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Keywords:

  • PTSD;
  • sleep;
  • nightmares;
  • insomnia;
  • sleep-disordered breathing;
  • obstructive sleep apnea;
  • upper airway resistance

Abstract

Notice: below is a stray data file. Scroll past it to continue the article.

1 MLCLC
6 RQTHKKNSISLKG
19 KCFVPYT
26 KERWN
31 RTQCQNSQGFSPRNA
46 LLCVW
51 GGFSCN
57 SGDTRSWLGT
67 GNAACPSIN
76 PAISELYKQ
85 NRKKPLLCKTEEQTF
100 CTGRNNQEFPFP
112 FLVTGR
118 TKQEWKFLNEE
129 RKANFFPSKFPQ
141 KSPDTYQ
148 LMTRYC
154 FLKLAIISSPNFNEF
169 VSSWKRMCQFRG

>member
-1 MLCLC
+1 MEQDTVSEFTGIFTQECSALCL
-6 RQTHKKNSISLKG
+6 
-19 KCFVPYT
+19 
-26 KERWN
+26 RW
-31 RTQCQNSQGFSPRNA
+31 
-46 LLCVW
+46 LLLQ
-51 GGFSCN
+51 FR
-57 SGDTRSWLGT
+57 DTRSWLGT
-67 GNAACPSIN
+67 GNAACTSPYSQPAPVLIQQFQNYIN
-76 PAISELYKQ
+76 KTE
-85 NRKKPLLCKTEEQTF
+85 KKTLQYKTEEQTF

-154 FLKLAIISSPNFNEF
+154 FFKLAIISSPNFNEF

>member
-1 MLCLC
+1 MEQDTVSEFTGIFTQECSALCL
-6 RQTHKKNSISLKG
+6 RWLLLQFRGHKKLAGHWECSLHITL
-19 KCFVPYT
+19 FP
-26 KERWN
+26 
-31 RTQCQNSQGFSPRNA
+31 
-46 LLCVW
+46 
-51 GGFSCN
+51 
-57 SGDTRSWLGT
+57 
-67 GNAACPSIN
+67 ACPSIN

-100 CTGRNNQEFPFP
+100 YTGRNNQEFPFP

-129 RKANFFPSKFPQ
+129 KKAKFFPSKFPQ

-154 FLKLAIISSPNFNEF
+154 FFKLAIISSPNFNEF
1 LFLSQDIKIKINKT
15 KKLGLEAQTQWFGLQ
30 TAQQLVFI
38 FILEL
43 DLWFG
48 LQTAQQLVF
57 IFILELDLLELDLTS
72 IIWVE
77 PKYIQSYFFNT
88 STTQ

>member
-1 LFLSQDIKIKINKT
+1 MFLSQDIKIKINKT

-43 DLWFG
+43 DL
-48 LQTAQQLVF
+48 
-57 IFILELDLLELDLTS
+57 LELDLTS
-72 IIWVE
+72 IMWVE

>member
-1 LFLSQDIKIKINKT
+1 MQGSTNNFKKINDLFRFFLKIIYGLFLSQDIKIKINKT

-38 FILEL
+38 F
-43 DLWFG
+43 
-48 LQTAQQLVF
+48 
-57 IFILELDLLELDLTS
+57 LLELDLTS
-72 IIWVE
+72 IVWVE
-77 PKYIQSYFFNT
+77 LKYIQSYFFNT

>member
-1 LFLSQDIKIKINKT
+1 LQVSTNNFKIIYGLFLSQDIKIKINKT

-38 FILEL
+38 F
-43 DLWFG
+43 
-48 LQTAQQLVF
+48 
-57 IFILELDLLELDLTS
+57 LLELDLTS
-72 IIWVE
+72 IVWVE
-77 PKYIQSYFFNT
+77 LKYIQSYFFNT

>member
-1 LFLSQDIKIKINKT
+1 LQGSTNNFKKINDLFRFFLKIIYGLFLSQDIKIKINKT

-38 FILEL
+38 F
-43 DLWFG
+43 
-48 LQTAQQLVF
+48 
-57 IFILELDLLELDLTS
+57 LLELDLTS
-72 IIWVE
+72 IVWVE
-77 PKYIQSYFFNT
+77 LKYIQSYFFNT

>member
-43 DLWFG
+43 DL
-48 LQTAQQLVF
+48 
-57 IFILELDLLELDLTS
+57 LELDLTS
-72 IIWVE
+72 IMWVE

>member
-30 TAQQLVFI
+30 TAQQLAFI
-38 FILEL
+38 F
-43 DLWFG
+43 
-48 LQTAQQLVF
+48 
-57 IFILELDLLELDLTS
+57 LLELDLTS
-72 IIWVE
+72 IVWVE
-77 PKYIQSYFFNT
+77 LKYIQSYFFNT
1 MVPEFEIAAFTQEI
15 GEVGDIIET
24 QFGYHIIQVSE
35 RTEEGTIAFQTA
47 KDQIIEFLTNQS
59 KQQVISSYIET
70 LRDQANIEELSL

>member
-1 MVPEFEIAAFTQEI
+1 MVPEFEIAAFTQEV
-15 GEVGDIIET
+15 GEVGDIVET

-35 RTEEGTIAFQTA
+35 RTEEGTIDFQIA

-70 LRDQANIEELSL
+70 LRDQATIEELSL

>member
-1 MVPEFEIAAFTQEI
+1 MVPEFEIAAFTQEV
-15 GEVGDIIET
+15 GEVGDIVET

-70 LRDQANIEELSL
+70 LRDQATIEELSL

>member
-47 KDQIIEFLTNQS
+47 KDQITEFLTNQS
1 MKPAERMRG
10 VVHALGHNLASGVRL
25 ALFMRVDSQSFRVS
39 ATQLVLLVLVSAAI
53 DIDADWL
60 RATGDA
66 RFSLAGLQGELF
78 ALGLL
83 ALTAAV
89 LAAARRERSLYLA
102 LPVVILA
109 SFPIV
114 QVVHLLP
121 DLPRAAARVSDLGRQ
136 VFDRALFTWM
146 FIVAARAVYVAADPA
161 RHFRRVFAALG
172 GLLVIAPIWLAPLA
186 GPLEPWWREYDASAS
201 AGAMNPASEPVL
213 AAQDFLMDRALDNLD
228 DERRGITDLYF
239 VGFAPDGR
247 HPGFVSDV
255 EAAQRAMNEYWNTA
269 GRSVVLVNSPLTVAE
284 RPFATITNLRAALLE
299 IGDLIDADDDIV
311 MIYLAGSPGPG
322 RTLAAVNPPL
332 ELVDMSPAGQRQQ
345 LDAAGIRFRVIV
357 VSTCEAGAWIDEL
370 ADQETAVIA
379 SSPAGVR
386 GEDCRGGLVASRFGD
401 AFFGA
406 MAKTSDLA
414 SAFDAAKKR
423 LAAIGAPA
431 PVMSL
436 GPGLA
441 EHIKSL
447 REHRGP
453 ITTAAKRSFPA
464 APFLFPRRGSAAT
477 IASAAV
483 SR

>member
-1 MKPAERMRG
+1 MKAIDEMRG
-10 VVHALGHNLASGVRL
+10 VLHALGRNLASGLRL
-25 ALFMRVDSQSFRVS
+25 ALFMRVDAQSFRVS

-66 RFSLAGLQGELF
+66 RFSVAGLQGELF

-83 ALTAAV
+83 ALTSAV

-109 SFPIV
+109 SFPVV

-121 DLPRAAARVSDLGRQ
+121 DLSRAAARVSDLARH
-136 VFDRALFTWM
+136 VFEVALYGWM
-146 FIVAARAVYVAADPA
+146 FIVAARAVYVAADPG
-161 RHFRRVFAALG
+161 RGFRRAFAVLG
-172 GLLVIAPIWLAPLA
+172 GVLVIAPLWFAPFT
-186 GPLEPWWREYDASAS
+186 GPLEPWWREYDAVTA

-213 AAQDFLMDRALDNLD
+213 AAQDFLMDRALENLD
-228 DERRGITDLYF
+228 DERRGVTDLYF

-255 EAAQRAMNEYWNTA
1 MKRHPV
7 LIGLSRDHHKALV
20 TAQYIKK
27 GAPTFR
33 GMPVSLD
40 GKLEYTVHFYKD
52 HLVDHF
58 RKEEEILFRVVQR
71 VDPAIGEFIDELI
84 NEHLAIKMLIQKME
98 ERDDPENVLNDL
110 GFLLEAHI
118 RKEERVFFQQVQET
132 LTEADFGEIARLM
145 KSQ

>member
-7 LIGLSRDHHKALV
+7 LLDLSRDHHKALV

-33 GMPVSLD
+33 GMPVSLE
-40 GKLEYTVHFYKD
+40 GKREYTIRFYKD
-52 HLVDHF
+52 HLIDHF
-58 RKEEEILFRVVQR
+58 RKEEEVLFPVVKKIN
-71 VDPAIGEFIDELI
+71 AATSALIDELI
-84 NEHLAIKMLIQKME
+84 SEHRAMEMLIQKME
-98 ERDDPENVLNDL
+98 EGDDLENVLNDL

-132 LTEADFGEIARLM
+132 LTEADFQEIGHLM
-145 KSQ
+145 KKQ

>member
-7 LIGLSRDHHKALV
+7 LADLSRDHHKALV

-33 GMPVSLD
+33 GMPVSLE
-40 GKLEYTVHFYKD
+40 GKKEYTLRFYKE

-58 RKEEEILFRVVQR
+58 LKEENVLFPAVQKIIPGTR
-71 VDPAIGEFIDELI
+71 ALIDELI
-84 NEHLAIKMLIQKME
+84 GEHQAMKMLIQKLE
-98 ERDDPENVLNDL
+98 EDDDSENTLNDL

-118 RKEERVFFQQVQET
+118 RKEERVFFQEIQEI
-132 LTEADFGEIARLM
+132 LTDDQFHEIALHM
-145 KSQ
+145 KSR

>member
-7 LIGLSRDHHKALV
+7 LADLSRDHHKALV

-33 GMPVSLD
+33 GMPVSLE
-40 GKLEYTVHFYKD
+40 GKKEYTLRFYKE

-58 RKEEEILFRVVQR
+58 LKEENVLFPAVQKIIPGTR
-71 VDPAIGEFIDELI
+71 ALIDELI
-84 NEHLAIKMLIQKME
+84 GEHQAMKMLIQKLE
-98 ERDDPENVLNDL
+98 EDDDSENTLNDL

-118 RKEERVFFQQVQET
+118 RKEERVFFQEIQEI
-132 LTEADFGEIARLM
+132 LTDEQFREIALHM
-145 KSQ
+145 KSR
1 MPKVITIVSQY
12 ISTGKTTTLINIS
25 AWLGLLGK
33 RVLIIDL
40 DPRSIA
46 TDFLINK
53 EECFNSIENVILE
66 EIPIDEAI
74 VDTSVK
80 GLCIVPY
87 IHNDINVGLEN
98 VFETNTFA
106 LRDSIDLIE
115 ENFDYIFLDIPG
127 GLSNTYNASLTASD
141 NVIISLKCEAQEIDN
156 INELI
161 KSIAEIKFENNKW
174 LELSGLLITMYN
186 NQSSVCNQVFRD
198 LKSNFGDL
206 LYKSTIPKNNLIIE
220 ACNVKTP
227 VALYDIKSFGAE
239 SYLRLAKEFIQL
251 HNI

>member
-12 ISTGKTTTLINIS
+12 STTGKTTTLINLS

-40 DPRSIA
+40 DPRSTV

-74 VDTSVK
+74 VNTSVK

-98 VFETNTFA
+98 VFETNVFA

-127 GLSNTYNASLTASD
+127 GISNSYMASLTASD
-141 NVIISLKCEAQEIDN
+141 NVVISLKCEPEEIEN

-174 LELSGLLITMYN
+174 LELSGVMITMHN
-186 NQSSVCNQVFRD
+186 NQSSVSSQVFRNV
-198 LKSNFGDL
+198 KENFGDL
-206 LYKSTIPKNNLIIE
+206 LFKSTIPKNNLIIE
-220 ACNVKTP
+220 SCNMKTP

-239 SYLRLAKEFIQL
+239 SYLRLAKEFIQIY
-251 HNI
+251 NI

Eight months after the Cerro Grande Fire, 78 evacuees seeking treatment for posttraumatic sleep disturbances were assessed for chronic nightmares, psychophysiological insomnia, and sleep-disordered breathing symptoms. Within this sample, 50% of participants were tested objectively for sleep-disordered breathing; 95% of those tested screened positive for sleep-disordered breathing. Multiple regression analyses demonstrated that these three sleep disorders accounted for 37% of the variance in posttraumatic stress symptoms, and each sleep disorder was significantly and independently associated with posttraumatic stress symptoms severity. The only systematic variable associated with posttraumatic stress symptoms of avoidance was sleep-disordered breathing. The findings suggest that three common sleep disorders relate to posttraumatic stress symptoms in a more complex manner than explained by the prevailing psychiatric paradigm, which conceptualizes sleep disturbances in PTSD merely as secondary symptoms of psychiatric distress.